My AquaQuest order will be in a few days. I am very curious to see what the build-quality is like!


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PostPosted: December 2nd, 2021, 1:55 pm 
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Joined: May 6th, 2005, 12:52 am
Posts: 127
Location: Ottawa
Everyone seems to learn by doing, and watching others, with experience (better someone else's than mine - ha ha) being a major instructor. So I am reviewing the discussion about what you all have learned and do.

I endorse a bungee or two in a setup, or at least as an option to hook on when required. The flex can let it shed air a bit better, but especially water. I frequently use one on my hauldown point (low point I want water to run if/when it rains). Sometimes that point has a high or quite high (tree) point for general use and a low point where I can hook it to hold that spot down more tightly when raining. While car camping I have used a bucket there to at least prevent digging a hole in the ground with the runoff. Once I used a cast-iron frying pan to weight that point (prevent flapping) when it was not hooked down tight. That was a rainy weekend.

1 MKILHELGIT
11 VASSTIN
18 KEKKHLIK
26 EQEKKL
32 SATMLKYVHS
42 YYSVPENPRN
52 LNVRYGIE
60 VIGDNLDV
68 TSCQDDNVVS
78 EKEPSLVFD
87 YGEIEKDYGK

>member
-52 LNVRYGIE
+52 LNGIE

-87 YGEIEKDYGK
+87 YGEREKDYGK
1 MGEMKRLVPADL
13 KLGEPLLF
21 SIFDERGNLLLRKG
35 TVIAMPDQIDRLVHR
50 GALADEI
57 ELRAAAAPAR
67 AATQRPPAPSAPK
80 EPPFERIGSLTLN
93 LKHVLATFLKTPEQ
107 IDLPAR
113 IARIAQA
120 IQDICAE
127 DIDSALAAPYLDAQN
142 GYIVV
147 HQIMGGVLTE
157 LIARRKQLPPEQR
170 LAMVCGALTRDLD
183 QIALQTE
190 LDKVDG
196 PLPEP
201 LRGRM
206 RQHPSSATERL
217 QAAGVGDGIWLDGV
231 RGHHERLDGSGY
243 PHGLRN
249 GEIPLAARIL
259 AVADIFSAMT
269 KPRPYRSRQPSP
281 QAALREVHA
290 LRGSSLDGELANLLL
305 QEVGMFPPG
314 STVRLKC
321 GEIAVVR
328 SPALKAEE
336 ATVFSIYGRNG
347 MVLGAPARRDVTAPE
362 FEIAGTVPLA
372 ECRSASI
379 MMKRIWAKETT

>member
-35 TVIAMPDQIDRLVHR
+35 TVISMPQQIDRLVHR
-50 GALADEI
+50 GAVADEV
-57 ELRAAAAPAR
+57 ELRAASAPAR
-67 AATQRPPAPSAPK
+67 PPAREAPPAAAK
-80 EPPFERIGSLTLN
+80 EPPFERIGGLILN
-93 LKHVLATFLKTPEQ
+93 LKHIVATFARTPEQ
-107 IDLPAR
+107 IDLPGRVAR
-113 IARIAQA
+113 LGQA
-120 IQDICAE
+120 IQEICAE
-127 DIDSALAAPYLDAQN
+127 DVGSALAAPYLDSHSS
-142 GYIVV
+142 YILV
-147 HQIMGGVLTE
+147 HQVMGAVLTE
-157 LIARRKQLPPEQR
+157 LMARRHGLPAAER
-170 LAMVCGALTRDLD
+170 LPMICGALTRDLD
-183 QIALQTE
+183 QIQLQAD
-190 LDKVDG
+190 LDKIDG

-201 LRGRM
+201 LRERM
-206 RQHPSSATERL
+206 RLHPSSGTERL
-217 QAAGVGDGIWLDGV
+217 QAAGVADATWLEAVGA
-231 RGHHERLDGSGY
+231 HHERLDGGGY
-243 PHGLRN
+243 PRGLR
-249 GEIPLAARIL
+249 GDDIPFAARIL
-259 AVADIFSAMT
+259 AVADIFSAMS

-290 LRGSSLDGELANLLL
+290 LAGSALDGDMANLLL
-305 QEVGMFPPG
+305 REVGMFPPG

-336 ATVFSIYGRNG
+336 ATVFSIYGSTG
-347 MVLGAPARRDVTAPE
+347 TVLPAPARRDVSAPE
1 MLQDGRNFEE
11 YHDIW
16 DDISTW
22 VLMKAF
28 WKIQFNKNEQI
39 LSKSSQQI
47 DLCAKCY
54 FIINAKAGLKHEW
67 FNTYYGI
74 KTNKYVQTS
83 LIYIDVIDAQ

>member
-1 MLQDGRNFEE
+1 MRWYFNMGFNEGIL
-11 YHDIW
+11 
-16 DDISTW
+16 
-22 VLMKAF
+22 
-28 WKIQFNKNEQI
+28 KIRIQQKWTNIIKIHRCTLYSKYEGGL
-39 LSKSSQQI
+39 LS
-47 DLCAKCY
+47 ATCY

Ridge lines - I like them. I have used both underneath the tarp and with the tarp suspended from the line. Especially useful when good trees are limited. I worry a bit about abrasion when the tarp is over the line, but figure gear is made to be used.

Tarp clips - I have a few of two different types. Very useful to have at least a couple in the rope bag whether to replace a torn loop or grommet or put a tie down just where you need one.

I am interested that many of you use paracord. That proves it must be strong enough. I have always wondered what strength line is really needed. Most of mine is a bit of overkill at 6mm / 1/4" nylon rope, but I have been lightening some of the lines and added some of the greenish glowing stuff that picks up daylight and then glows in the dark. It's soft and doesn't need a light to reflect back.

EDITS: Thanks Plexus for that last post, especially re silicone. You give me cause to consider a pair.

And you remind me that I have often carried one or two rag ends of old poly tarp - maybe 3x3 ft to 4x4 - to use for camp purposes like covering wood or to keep gear off the wet/muddy (and fold over packs in the rain), or as a dressing room floor to protect the feet of my drysuit while changing.